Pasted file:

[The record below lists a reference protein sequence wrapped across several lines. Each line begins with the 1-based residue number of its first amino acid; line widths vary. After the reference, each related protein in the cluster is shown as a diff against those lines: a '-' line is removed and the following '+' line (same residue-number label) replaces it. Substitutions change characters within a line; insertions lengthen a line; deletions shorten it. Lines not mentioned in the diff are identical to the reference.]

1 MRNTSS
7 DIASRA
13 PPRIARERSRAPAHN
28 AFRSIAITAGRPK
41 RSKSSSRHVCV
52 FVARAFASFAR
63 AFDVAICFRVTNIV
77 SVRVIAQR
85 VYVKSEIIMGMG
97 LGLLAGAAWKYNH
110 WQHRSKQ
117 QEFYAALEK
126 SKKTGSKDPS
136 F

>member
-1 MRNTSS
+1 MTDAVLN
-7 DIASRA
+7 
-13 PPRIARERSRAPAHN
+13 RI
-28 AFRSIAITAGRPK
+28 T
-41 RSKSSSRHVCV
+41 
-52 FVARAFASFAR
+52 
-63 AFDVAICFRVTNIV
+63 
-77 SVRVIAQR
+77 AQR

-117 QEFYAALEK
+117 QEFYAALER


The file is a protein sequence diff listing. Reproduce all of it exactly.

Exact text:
[The record below lists a reference protein sequence wrapped across several lines. Each line begins with the 1-based residue number of its first amino acid; line widths vary. After the reference, each related protein in the cluster is shown as a diff against those lines: a '-' line is removed and the following '+' line (same residue-number label) replaces it. Substitutions change characters within a line; insertions lengthen a line; deletions shorten it. Lines not mentioned in the diff are identical to the reference.]

1 MRNTSS
7 DIASRA
13 PPRIARERSRAPAHN
28 AFRSIAITAGRPK
41 RSKSSSRHVCV
52 FVARAFASFAR
63 AFDVAICFRVTNIV
77 SVRVIAQR
85 VYVKSEIIMGMG
97 LGLLAGAAWKYNH
110 WQHRSKQ
117 QEFYAALEK
126 SKKTGSKDPS
136 F

>member
-1 MRNTSS
+1 MTDAVLN
-7 DIASRA
+7 
-13 PPRIARERSRAPAHN
+13 RI
-28 AFRSIAITAGRPK
+28 T
-41 RSKSSSRHVCV
+41 
-52 FVARAFASFAR
+52 
-63 AFDVAICFRVTNIV
+63 
-77 SVRVIAQR
+77 AQR

-117 QEFYAALEK
+117 QEFYAALER